bfs(1)bfs(1)NAMEbfs - Scans files
SYNOPSISbfs [-] file...
The bfs command is a read-only line editor typically used to scan
Suppresses the display of file sizes. Normally, bfs displays the size
in bytes of the file being scanned.
The bfs command is similar to the ed command, but has some additional
subcommands and the ability to process much larger files.
Input files can be up to 32K lines long, with up to 512 characters per
line. The command bfs is usually more efficient than ed for scanning a
file because the file is not copied to a buffer. It is useful for
identifying appropriate lines at which to use the csplit command when
dividing a large file into more manageable pieces for editing.
If you enter the P subcommand, bfs prompts you with * (asterisk). You
can turn off prompting by entering a P again. The command bfs displays
error messages only when prompting is turned on.
The bfs command supports all the address expressions described in
ed(1). Regular expressions are covered in detail in grep(1). In addi‐
tion, you can instruct bfs to search forward or backward through the
file with or without wraparound. If you specify a forward search with
wraparound, bfs continues searching from the beginning of the file
after it reaches the end of the file. If you specify a backward search
with wraparound, it continues searching backward from the end of the
file after it reaches the beginning. A search without wraparound stops
at the beginning or end of the file.
Specify the four types of searches as follows: Searches forward with
wraparound for pattern. Searches backward with wraparound for pattern.
Searches forward without wraparound for pattern. Searches backward
without wraparound for pattern.
The pattern matching routine of bfs differs somewhat from the one used
by ed and includes additional features.
Only lowercase letters a through z can be used, and all 26 marks are
remembered. See ed(1) for information on mark names.
The e, g, v, k, n, p, q, w, = , !, and null subcommands operate the
same as for ed.
Subcommands such as --, +++-, +++=, -12, and +4p are accepted. Note
that 1,10p and 1,10 both display the first 10 lines.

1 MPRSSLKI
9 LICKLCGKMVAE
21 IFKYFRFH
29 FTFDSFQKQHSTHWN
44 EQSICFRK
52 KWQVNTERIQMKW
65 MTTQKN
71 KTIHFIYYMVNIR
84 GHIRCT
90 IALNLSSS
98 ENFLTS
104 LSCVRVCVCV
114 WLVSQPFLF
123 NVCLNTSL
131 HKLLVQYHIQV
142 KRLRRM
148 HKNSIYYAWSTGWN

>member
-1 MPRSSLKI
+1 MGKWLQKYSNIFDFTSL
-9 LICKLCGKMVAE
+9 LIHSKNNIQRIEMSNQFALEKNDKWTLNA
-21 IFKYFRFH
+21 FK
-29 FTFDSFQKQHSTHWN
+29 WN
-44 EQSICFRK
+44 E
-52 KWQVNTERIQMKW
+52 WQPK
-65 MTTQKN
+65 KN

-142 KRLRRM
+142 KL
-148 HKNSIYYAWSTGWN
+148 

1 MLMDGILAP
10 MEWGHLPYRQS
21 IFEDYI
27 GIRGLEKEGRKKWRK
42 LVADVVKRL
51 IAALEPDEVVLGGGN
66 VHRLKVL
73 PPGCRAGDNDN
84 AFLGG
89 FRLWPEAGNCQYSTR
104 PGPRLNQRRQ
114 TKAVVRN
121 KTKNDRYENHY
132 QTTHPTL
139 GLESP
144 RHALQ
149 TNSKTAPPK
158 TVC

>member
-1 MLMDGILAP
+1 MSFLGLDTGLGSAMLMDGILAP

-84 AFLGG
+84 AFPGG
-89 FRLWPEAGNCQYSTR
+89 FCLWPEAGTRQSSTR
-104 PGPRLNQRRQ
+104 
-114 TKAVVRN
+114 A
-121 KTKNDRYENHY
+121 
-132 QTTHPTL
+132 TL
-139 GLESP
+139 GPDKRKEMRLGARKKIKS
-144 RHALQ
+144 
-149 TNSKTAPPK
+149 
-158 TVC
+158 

The f subcommand displays only the name of the file being scanned;
there are no remembered filenames. The w subcommand is independent of
output diversion, truncation, or compression. See the xo, xt, and xc
subcommands that follow.
The following additional subcommands are available: Reads bfs subcom‐
mands from file. When bfs reaches the end of file or receives an INT
signal or if an error occurs, bfs resumes scanning the file that con‐
tains the xf subcommand. The xf subcommands can be nested to a depth of
10. Sends further output from the p and null subcommands to the named
file, which is created with read and write permission granted to all
users. If you do not specify a file, bfs writes to standard output.
Note that each redirection to a file creates the specified file, delet‐
ing an existing file if necessary. Positions a label in a subcommand
file. The label is ended with a newline character. Spaces between the
: (colon) and the start of the label are ignored. This subcommand can
be used to insert comments into a subcommand file, since labels need
not be referenced. Sets the current line to the line containing pat‐
tern and jumps to label in the current command file if pattern is
matched within the designated range of lines. The jump fails under any
of the following conditions: Either address1 or address2 is not between
the first and last lines of the file. address2 is less than address1.
The pattern does not match at least one line in the specified range,
including the first and last lines.
This subcommand is the only one that does not issue an error
message on bad addresses, so it can be used before other subcom‐
mands are run to test whether addresses are bad. Note that the
following subcommand is an unconditional jump: xb/^/label
The xb subcommand is allowed only if it is read from a file or a
pipe. If it is read from a pipe, only a downward jump is possi‐
ble. Truncates output from the p and null subcommands to number
characters. The default number is 255. Assigns the specified
value to the variable named number (0 to 9). You can put one or
more spaces between number and value. For example: xv5 100 xv6
assigns the value 100 to the variable 5 and the value 1,100p to
the variable 6.
To reference a variable, put a % (percent sign) in front of the
variable name. Given the preceding assignments for variables 5
and 6, the following three subcommands each display the first
100 lines of a file: 1,%5p 1,%5 %6
To escape the special meaning of %, precede it with a \ (back‐
matches and lists lines containing printf variables (%c, %d, or
You can also use the xv subcommand to assign the first line of
command output as the value of a variable. To do this, make the
first character of value an ! (exclamation point), followed by
the command name. For example, the following command line
stores the first line of the file junk in the variable 5: xv5
To escape the special meaning of ! as the first character of
value, precede it with a \ (backslash). For example, the fol‐
lowing command line stores the value !date in the variable 7:
xv7 \!date Tests the last saved exit value from a shell command
and jumps to label in the current command file if the value is 0
(zero). Tests the last saved exit value from a shell command
and jumps to label in the current command file if the value is
not 0 (zero). Turns compressed output mode on or off. (Com‐
pressed output mode suppresses empty lines and replaces multiple
spaces and tabs with a single space.)
If switch is 1, output from the p and null subcommands is com‐
pressed; if switch is 0 it is not. If you do not specify
switch, the current value of switch reverses. Initially, switch
is set to 0.
Commands: csplit(1), ed(1), grep(1)